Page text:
judge court gavel

A lawsuit brought by a group of state Democrats over what it calls “one of the worst partisan gerrymanders in modern American history” will go to trial next month after a panel of federal judges hearing the case denied a motion Thursday to dismiss the case.

Lawyers for the GOP-led state Department of Justice had asked for summary judgment in their favor. The lawsuit, filed last year, challenges the 2011 Republican legislative redistricting plan and instead offers what the group states would be an objective means of evaluating the fairness of legislative boundaries.

The panel of three federal judges said in a 36-page decision that there are ample questions about the plan that will require a trial on the facts in order to reach a decision.

The panel heard oral arguments on the motion on March 23. A trial, scheduled to last four days, will start on May 24 before U.S. District Judge Barbara Crabb of Madison, Chief Judge William Griesbach of Milwaukee and Judge Kenneth Ripple of the U.S. Court of Appeals for the 7th Circuit.

“Defendants raise many points in their summary judgment submissions,” the federal panel wrote. “It may be that one or more of these objections carries the day in the end. However, we believe that deciding the case now as a matter of law would be premature because there are factual disputes regarding the validity of plaintiffs’ proposed measurement for determining the existence of a constitutional violation. Accordingly, we deny defendants’ motion for summary judgment and allow the case to proceed to trial.”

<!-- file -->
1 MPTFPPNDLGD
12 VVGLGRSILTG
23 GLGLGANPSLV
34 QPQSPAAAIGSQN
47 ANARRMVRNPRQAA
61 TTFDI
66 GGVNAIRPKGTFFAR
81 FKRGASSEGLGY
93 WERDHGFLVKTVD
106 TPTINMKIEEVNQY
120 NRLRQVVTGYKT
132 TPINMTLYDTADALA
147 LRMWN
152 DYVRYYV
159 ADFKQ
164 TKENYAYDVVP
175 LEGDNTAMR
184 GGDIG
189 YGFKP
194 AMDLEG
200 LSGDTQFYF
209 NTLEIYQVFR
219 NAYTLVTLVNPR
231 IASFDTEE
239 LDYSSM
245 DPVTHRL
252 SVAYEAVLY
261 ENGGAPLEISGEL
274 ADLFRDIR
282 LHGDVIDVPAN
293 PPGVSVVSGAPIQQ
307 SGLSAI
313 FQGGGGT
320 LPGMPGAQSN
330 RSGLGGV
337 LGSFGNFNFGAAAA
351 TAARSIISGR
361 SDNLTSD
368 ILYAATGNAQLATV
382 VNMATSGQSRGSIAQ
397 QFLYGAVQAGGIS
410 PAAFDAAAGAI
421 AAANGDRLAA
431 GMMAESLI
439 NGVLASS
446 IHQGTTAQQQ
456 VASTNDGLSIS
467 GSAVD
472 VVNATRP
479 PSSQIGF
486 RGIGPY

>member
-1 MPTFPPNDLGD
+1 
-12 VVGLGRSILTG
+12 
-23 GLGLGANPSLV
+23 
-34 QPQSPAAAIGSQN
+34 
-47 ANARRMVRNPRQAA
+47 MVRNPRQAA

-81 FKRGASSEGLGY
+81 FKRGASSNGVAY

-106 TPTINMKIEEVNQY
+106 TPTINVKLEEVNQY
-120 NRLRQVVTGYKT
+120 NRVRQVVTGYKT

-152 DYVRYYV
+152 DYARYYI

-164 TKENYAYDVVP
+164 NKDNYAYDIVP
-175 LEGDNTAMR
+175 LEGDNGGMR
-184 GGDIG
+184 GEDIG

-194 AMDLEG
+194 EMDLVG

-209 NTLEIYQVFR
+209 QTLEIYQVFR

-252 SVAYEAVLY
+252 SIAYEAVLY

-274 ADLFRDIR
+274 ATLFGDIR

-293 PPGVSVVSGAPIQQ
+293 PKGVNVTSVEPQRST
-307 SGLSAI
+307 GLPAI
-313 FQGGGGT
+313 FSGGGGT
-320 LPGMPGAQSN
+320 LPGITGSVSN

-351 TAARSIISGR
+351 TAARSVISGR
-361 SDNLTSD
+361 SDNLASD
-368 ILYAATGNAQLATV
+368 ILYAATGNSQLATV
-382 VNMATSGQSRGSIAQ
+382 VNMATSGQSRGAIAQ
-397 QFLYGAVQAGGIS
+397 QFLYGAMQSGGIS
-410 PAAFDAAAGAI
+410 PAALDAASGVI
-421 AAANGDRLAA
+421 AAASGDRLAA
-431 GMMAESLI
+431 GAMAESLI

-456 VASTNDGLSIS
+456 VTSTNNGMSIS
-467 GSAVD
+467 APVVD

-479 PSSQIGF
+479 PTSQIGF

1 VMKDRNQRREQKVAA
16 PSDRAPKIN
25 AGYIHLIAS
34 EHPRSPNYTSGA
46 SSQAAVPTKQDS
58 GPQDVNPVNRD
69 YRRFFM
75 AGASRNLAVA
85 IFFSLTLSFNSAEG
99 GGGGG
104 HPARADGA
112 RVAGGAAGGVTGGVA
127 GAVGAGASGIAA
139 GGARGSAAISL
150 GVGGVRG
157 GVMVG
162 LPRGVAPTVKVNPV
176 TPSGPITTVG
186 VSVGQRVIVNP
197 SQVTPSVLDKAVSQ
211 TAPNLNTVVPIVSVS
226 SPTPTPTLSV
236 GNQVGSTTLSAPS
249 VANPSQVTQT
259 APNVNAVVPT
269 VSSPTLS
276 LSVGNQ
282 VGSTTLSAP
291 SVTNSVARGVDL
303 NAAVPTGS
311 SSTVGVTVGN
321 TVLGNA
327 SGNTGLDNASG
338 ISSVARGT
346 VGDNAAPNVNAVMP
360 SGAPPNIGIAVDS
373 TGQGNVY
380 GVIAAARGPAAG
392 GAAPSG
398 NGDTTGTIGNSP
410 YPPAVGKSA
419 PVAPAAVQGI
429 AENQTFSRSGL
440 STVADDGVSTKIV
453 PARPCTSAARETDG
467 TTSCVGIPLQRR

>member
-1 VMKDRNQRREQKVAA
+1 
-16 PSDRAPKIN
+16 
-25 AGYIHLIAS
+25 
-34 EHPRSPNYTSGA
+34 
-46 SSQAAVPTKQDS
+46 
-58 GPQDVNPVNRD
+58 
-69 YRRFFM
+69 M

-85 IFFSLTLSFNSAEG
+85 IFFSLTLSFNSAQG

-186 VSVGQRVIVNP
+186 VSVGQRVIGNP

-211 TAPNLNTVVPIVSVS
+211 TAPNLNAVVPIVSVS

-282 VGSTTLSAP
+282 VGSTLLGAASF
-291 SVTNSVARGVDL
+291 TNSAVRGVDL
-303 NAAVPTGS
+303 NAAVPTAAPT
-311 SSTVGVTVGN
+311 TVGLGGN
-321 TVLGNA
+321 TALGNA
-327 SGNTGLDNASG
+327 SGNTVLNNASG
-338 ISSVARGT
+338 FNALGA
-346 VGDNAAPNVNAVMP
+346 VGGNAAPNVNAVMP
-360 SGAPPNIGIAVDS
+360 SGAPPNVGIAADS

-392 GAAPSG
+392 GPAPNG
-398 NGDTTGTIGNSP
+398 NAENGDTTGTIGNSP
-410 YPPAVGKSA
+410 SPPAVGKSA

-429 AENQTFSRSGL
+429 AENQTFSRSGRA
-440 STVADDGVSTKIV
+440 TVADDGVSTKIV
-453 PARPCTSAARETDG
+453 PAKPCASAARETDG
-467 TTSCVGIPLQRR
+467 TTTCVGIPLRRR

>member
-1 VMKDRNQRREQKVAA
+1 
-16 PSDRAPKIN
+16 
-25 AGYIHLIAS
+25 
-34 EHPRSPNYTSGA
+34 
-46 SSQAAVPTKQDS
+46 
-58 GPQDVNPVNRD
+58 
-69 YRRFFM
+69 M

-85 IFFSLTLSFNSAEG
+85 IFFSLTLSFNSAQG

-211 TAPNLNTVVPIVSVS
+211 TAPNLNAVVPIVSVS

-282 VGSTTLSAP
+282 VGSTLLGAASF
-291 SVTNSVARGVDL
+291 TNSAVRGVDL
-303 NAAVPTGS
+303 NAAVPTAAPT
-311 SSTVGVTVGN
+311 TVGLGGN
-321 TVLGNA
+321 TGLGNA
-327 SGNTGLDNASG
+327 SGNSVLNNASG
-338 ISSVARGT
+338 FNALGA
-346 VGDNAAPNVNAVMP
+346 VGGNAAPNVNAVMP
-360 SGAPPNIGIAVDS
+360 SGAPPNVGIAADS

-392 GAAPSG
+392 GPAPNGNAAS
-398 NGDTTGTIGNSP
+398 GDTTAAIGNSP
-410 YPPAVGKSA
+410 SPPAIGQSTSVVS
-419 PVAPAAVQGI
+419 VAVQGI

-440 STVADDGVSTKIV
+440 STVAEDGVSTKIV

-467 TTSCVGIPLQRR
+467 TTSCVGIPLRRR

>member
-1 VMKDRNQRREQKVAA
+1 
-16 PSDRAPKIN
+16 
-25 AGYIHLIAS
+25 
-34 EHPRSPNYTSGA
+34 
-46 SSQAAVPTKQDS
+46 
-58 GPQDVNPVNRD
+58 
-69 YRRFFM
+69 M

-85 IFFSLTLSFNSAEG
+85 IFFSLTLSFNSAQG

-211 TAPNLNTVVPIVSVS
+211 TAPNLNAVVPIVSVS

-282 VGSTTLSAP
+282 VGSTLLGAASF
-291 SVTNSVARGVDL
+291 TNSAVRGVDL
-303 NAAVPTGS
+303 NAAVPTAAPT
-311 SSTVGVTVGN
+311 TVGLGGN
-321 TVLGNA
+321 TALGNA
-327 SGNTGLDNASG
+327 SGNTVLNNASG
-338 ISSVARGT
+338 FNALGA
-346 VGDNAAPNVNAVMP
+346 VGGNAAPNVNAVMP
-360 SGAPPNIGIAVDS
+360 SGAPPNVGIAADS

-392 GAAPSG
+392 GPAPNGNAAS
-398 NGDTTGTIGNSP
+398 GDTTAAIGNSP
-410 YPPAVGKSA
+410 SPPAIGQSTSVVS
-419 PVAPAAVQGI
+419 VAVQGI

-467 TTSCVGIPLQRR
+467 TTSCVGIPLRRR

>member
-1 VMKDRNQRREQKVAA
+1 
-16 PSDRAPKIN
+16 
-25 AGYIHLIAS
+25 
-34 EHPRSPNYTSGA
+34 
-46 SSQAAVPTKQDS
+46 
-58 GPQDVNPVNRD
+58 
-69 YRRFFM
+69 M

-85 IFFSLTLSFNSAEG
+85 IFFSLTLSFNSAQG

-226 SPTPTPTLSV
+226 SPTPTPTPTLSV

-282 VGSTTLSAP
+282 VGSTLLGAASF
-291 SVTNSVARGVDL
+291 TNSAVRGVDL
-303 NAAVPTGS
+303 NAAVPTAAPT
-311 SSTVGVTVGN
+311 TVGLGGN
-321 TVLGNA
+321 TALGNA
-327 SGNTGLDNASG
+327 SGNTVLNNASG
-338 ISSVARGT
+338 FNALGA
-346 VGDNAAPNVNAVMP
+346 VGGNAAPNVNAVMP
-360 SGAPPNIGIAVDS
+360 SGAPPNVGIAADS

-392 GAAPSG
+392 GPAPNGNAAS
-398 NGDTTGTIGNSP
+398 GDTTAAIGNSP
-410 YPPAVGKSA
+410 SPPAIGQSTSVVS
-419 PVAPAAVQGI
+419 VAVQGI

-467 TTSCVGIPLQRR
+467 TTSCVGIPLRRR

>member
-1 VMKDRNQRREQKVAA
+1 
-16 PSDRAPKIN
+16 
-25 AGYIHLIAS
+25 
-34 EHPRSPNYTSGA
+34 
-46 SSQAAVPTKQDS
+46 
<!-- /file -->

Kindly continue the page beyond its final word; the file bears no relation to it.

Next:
Sachin Chheda, director of the Wisconsin Fair Elections Project, said this is the farthest that a court challenge based on a gerrymandering claim has gotten in court in 30 years, having now survived a summary judgment motion and, in December, a motion to dismiss the case.

“That’s what’s very unique about this,” Chheda said.

The Democrats’ lawsuit proposes a means to test the fairness of redistricting plans and whether they are formulated with the intention of benefiting one political party at the expense of another.

Asymmetry between the parties is measured using an “efficiency gap,” which represents the difference between the parties’ “wasted votes” — excess votes for a winning candidate or votes cast for a losing candidate. It is intended to measure the extent to which voters of a particular party are “packed” into a limited number of legislative districts or “cracked,” scattered in smaller numbers among multiple districts so they fall short of a majority in each.

Capital W: Plug in to Wisconsin politics

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